Explaining Weird Cat Behaviors

Those Funny Feline Ways

As any cat owner knows, our feline friends have some pretty peculiar habits. From kneading blankets to hiding in boxes, cats do a lot of things that leave us scratching our heads. While these behaviors can baffle us, most have reasonable explanations rooted in instinct and natural cat mannerisms.

In this article, we’ll unravel the mysteries behind some of the most common cat behaviors we all find a bit weird. Read on to learn why your cat does the odd things they do!

Drinking from the Faucet

Does your cat go for water straight from the tap? Cats naturally prefer fresh, moving water over still sources, an instinct that protects them from illness associated with stagnant pools. In the wild, standing water can harbor bacteria, larvae, or other contaminants. But flowing water from streams and waterfalls stays cleaner and more oxygenated.

When your cat drinks from the faucet, they’re indulging their natural preference for the freshest water around. Even a dripping faucet can entice them to the sink over a dish full of fresh water, so consider getting a circulating fountain if your tap is a cat trap.

Common cat behaviors, include drinking from a faucet.

Rubbing Your Legs

Ever notice your cat weaving in and out between your legs, almost pushing against you with their cheek as they walk by? This behavior is called bunting, and it’s your cat’s way of marking you as their territory. When cats bunt against objects, they deposit pheromones from glands around their mouth and face. This leaves their scent on you, signaling to other cats that you belong to them. So take those forceful leg rubs as a compliment — your cat is claiming you as part of their family!

Weird Sleeping Positions

From contorting into a furry pretzel to snoozing with their head hanging upside down, cats often sleep in the goofiest ways imaginable. But those odd sleeping positions actually help them stay comfy and safe. Curling into a tight ball conserves body heat and protects your cat’s belly, an area vulnerable to attack. Lying with their paws tucked in reduces heat loss from their pads. And the famous upside-down nap? It allows cats to remain slightly alert while still getting rest.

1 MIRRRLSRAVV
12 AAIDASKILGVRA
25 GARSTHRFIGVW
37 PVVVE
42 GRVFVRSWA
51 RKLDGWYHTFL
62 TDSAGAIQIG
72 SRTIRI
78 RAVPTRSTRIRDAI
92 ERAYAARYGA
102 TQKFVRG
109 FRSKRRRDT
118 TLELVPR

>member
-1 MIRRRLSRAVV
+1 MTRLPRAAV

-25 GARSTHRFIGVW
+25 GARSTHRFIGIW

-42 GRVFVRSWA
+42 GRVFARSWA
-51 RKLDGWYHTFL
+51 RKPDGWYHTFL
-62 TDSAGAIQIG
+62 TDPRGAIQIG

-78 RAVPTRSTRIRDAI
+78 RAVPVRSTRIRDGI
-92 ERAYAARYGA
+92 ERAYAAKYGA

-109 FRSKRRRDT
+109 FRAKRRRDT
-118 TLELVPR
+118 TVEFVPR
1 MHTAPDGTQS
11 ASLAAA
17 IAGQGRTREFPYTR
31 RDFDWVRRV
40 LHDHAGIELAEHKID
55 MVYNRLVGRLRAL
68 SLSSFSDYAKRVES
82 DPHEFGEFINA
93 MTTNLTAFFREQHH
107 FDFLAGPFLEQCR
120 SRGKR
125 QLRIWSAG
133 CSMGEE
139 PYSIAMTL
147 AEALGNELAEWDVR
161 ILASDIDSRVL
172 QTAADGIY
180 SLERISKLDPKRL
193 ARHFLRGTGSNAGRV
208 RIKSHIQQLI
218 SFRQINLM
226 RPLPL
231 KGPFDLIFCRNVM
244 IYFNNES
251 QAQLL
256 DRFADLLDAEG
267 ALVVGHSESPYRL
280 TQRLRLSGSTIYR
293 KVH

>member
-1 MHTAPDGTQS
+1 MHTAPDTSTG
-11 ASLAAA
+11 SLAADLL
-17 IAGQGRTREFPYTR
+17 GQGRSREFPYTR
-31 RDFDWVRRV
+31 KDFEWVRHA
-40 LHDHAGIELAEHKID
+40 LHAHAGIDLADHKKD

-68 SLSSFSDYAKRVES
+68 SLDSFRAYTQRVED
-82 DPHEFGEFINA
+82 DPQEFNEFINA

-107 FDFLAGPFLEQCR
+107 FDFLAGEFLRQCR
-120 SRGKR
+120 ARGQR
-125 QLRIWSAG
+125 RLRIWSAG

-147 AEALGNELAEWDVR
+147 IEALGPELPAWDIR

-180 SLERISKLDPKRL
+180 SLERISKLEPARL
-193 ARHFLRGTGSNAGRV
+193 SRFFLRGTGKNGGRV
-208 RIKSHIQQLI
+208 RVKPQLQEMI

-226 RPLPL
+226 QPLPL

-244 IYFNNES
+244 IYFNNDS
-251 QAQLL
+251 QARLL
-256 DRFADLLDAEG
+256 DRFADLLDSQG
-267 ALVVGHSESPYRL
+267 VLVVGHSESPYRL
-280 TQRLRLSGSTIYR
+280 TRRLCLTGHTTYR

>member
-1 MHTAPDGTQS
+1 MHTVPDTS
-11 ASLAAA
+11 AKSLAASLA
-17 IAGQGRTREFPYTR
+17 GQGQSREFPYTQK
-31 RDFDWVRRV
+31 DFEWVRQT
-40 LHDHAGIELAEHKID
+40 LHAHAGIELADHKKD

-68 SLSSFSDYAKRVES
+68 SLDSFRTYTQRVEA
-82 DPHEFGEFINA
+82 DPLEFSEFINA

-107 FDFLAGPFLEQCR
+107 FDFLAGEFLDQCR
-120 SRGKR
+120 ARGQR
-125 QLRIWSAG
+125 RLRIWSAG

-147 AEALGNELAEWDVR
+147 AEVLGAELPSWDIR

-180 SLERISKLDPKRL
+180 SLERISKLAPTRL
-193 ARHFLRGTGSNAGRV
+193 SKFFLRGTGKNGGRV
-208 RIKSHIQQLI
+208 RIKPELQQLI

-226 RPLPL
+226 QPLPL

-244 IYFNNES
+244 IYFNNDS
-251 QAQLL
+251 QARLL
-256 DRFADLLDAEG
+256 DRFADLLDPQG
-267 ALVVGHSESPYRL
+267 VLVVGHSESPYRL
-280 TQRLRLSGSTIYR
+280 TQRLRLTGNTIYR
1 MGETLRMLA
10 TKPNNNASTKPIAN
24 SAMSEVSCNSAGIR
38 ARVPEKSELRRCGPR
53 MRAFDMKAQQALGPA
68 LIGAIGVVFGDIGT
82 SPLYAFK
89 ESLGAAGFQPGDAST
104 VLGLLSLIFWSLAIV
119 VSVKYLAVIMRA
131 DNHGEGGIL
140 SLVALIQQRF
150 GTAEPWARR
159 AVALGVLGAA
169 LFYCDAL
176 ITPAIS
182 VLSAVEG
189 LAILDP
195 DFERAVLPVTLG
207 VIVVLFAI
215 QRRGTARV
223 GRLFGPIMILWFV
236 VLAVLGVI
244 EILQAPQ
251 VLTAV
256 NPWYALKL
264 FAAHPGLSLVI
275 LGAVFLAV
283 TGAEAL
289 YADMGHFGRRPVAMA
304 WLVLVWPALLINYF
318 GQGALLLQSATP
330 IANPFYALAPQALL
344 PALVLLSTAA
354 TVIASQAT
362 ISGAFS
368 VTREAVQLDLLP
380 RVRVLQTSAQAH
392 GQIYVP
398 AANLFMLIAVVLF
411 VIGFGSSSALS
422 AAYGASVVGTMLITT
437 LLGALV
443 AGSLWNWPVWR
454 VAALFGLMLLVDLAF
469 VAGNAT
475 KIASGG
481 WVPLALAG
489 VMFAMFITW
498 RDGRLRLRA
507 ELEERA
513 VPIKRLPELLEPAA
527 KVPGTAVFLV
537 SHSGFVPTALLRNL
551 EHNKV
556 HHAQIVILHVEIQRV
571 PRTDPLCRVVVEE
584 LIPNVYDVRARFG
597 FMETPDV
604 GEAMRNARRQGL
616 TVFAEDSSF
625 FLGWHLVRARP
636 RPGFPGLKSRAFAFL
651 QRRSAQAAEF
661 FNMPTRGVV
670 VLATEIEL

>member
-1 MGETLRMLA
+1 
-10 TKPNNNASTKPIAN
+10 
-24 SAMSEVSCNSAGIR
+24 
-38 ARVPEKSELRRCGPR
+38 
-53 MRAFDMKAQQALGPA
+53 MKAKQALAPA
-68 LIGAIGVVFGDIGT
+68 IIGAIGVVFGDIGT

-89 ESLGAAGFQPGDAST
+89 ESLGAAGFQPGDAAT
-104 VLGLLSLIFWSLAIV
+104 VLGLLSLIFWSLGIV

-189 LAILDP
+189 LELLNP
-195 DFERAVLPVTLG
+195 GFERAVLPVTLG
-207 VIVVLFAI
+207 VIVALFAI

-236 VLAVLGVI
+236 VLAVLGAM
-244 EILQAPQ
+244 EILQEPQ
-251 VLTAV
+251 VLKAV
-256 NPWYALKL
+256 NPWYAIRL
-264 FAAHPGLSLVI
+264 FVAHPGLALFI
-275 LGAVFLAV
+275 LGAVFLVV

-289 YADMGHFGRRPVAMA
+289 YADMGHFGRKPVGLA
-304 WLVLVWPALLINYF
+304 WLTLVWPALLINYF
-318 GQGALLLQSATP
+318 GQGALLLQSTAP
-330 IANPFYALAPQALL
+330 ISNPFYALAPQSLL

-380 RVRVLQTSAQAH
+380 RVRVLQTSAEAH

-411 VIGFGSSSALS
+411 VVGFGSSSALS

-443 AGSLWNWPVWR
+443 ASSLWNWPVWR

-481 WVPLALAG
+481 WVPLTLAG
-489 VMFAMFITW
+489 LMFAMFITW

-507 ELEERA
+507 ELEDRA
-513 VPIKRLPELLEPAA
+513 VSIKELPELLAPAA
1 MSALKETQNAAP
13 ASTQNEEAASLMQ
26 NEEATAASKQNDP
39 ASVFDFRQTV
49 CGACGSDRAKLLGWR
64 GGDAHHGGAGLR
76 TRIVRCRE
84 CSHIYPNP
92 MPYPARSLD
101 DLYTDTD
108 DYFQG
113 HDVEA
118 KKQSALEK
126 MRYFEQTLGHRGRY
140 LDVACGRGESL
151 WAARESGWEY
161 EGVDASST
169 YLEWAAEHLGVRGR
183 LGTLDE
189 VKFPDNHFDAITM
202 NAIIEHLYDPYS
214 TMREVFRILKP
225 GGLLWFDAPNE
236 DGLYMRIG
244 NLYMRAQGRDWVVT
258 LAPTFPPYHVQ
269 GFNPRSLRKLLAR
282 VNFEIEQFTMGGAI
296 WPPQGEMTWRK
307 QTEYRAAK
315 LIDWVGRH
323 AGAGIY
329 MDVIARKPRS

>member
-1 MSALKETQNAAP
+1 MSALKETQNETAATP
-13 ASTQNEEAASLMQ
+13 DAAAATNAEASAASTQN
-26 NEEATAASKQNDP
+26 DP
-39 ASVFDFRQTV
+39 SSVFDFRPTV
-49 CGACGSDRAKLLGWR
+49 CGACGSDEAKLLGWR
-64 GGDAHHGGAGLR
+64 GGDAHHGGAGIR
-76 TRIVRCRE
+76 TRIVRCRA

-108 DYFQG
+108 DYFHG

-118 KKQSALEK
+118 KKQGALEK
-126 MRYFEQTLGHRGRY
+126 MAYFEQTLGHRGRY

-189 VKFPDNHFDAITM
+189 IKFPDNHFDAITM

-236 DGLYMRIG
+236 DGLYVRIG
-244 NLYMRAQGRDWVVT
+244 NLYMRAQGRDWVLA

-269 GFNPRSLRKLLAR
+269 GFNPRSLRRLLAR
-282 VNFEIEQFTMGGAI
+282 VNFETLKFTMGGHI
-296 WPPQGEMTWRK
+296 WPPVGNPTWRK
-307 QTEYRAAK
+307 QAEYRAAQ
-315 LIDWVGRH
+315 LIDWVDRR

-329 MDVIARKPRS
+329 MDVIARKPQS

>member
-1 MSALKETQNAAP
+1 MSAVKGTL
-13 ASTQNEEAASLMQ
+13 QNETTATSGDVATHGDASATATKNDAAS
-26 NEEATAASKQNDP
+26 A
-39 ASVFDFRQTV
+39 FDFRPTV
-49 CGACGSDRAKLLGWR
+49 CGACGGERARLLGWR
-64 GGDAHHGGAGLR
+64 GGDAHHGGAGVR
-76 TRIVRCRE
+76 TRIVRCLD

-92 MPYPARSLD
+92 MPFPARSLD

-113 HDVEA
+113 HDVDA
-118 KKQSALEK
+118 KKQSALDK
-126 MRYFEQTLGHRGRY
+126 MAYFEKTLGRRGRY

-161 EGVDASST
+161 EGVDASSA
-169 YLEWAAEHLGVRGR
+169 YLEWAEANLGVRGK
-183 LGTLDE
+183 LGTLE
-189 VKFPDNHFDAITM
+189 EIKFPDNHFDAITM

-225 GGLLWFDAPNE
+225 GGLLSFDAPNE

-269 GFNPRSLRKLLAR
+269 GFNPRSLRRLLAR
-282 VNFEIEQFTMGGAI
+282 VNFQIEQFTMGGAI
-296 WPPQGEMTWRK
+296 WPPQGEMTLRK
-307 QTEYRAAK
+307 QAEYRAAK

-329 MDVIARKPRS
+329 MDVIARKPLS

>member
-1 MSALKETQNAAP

The next time you see your feline folded into a furry yoga pose, just know it’s not as uncomfortable as it looks! Their flexible spine and loose skin allow them to sleep soundly no matter how preposterous their posture.

Crazy for Catnip

When cats encounter catnip, they often react by rolling around erratically, running and jumping, and attacking the plant. But why does this herb make cats go wild? The Nepeta cataria plant contains an oil called nepetalactone that is remarkably stimulating for cats. When inhaled, it triggers sensory receptors in their brain that induce a euphoric state similar to a narcotic reaction in humans.

Essentially, catnip gives cats a natural high! Not all cats react to it, with only about 50-70% sensitive to nepetalactone. But for those who do feel the effect, it provides a few minutes of intoxicated excitement before the influence wears off.

Kneading and Claw Sharpening

Cats Mode Pet Furniture

Kneading, or making alternating pushing movements with their paws, is a common behavior cats display, especially when sitting on soft surfaces or their owner’s lap. They often purr and seem content while kneading, but why do cats do it?